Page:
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To Wait How Long?

Originally Published in Carl H. Claudy's Old Tiler Talks - 1925

"Old Tiler," began the New Brother, "do you think I ought to be a Chapter Mason and a Commandery Mason and a Scottish Rite Mason right away?"

"That's a rather large question," objected the Old Tiler. "Why do you ask?"

"I am constantly asked to join these bodies," answered the New Brother. "It seems to me I ought to wait until I know more about Masonry before I go farther."

"I agree with you," answered the Old Tiler, heartily.

"You just said it was too large a question to answer right off," cried the New Brother.

"That was before you told me how you felt," countered the Old Tiler. "No man should go farther in Masonry as long as he feels he should wait. But if you had said that your interest was flagging, and that you wanted to go ahead and explore, to refind the thrill of the third degree, I would probably have told you I agreed with you heartily."

"Seems to me," answered the New Brother, "that the Grand Lodge might profitably make a rule that no Master Mason could apply for the degrees in any other Masonic body until they have been Master Masons for six months or a year.

"You are not the only, or the first Mason, to think that," answered the Old Tiler. "But that is a very large question indeed, and much can be said on both sides."

"Won't you tell me both sides?" asked the New Brother.

"I'll try," answered the Old Tiler. "The Grand Lodge side of it is simple enough; it is obvious that if there were only the three degrees of Ancient Craft Masonry a man could not divide his attention, his money, and his time with them and any other Masonic bodies. But

we have Capitular degrees and Commandery degrees and Cryptic degrees; and Ancient and

Accepted Scottish Rite degrees, and the Shrine; while the Shrine is not a Masonic body, yet it is a goal for many Masons, so it enters into the problem. Those who propose that Grand Lodge forbid newly made Master Masons applying for the degrees in Chapter or Rite until after a lapse of a year, have in mind that if a man has only his lodge to go to, he will learn some Masonry, get the habit, and so, when he does take the other degrees, he will not forget his Alma Mater.

"Those who think the Grand Lodge should not make such a regulation, often believe that it should be made by the other bodies. Such Masons think that Capitular Masonry and Scottish Rite Masonry would be stronger and better if they refused any candidates who had not at least a year's experience in the Symbolic lodge. A college demands certain scholastic standards of its freshmen. Many demand a high school diploma, or its equivalent. A college has a right to say on what terms it will accept students. But the high school never says 'you mustn't apply to the college without a high school diploma.' The high school doesn't attempt to tell the college what it must or must not do, or who it can and cannot have as freshmen. It but prepares those willing to study to enter to the college. It is the college which won't take the unprepared.

"Many Masons will feel that the so-called 'higher' degrees are a sort of college course to Masonry, and that the bodies which confer those degrees should demand at least a year's experience in Blue Lodge Masonry, but can see no reason why the Grand Lodge should keep their doors for them.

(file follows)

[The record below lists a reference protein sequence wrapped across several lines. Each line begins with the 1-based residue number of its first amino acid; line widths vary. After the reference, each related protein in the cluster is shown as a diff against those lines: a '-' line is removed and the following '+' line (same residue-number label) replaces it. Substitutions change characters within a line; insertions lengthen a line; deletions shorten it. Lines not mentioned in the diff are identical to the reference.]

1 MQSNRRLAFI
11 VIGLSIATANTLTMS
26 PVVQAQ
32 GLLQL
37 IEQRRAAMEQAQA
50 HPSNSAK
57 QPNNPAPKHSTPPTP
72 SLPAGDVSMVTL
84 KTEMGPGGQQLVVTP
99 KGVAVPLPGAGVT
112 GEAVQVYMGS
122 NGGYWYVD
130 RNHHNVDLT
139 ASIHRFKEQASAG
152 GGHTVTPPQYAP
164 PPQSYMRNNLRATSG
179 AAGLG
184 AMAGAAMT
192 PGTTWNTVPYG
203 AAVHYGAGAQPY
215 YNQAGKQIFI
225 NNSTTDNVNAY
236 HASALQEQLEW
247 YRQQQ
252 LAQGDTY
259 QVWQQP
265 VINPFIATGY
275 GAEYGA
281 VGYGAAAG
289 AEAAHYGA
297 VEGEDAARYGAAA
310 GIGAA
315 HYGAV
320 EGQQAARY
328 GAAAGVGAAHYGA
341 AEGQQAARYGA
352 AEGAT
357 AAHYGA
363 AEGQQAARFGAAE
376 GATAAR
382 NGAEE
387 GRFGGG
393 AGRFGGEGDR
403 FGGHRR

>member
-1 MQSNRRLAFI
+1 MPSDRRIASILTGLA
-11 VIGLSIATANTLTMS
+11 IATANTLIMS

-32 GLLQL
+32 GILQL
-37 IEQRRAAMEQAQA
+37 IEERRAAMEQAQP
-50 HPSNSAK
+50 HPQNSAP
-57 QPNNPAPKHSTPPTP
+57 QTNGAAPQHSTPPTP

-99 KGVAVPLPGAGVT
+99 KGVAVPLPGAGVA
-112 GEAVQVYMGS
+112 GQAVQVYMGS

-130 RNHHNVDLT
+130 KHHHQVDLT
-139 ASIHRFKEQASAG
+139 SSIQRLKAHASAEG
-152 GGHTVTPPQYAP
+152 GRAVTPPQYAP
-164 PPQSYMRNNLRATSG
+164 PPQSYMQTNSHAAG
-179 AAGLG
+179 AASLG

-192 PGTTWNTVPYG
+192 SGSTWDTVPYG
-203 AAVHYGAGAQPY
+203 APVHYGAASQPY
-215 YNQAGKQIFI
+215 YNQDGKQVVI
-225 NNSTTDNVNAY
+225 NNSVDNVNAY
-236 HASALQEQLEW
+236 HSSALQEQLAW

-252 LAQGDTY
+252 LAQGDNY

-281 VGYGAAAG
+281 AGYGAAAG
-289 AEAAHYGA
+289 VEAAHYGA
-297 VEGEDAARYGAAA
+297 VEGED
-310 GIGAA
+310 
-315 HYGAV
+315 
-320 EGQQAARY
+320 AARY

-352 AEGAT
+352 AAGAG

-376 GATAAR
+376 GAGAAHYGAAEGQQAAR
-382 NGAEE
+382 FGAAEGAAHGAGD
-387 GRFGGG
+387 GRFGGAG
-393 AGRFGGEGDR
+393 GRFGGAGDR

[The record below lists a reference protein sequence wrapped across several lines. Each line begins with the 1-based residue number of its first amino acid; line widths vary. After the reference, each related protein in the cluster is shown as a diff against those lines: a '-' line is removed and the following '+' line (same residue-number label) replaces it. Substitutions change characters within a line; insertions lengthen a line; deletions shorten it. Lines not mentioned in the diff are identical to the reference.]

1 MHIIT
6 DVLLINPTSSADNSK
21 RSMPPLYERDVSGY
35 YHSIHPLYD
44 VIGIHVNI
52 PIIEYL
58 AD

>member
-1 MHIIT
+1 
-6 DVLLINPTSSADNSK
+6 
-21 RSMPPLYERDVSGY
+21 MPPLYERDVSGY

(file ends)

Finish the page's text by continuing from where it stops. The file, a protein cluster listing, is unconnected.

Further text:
"No well-informed Mason sees the lodge as a primary school and the other Rites as colleges. No well- informed Mason but regards Ancient Craft Masonry as the source of all Masonry, to be honored above all others. A real comparison perhaps could be made with a country and citizenship. Citizenship in this nation is a very high estate. Yet some citizens know more statecraft than others and become leaders in the legislature, the cabinet, the law, the diplomatic service. They could do none of these things without being citizens. The United States demands a certain

period- I think it is five years- which a 'candidate' for citizenship must wait, before he receives his 'third degree,' his final papers. Until he gets them, he cannot be a citizen or enjoy the rights of citizenship, or go higher in the State, or be an officer. That is like the lodge demand of a month between degrees, and a proficiency in the work before the next degree is conferred.

"The United States doesn't say to a newly-made citizen 'now that you are a citizen, you must wait a

year or two before you exercise your citizenship.' Our Grand Lodge does not say to a Blue Lodge Mason you must wait a year before you try to be an officer or before you apply for any other degrees. Yet there are those who would have Grand Lodge do just that.

"There are two sides, my brother. Personally, I would think that a period of waiting would be an excellent thing. I would like to see the Grand Chapters and the Supreme Council decide that a Master Mason must be such for six months or a year before he could apply, just as they now demand six months' or a years' residence in a place before they will admit jurisdiction. But I think a Grand Lodge is less than wise if it attempts to regulate the so-called 'high bodies' in their standards."

"I thought Grand Lodge could do anything," put in the New Brother.

"So it can, very nearly," smiled the Old Tiler. "I did not say I thought a Grand Lodge would be going beyond Its rights in making such a regulation. I said I thought it would be unwise. The Grand Lodge has complete control of a man's Masonry and his Masonic conduct. Its right to regulate is undoubted; its wisdom in doing so may be open to discussion."

"Well, I'm going to wait a while; but not a year," responded the New Brother.

"Which will be just right, for you," smiled the Old Tiler.

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